Finally, when I got to Porto, I could find some fairly expensive imported white vinegar in one of the Asian grocery stores. I was so excited! I immediately went to the fruit market to find these adorable cone-shaped cabbages, along with all the other needed ingredients for the slaw. Veg is so affordable, which makes up for the cost of white vinegar.

With my pikliz fermenting away on my countertop, I really got into arepas with shredded mojo chicken for breakfast. There is not much better than that. It’s a bit of a culture clash (Venezuela, Cuba, and Haiti) but it really works and it’s the same region-ish. I spent some time looking for air-chilled chicken because water-chilled is weird. Turns out, Europe imposed a ban on all immersion-chilled poultry, so it’s all air-chilled chicken with no need to put that on the label. Because of the ban, and how widespread the practice is, they even stopped importing any chicken from the United States. Interesting.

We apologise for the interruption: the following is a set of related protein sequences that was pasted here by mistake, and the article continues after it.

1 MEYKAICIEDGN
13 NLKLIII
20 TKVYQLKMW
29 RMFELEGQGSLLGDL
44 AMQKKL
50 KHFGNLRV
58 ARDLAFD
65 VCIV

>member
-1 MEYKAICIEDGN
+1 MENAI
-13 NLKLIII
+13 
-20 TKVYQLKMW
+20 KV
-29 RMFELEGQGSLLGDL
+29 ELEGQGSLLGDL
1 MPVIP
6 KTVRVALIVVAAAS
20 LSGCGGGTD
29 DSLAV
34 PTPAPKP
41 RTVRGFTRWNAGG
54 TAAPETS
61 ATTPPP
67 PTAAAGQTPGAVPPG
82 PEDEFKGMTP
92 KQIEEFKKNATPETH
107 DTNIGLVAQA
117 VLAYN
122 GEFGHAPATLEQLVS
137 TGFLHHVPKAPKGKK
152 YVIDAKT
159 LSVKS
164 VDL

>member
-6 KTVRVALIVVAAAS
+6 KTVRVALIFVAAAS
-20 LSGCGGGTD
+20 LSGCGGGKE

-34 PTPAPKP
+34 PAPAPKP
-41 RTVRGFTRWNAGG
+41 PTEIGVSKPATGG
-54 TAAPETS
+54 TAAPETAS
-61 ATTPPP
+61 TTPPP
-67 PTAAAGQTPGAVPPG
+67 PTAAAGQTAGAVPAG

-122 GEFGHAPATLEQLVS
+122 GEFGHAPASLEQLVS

More meats and eggs

In the USA, you get some really serious guilt even thinking about eating veal. Those poor baby cows in tiny cages, unable to stand up or move about. That is not what veal is in Europe. They have serious laws against that kind of abuse. In Portugal, veal is just a young cow. Usually males from the dairy industry. The calves get to run around and play in fields. Some even get balls to kick around and play with. They just don’t get to live very long because they are delicious. Such is life.

I did really love the eggs in Portugal. You can buy them by the carton in the grocery stores or head to the local fruit market. There you can reuse a carton and buy as many or as few eggs as you want. Brown delicious eggs with rich dark orange yolks. So good! And only about four euros for a dozen.

Cooking up some arepas for breakfast! Top with some Haitian cabbage slaw. Noms!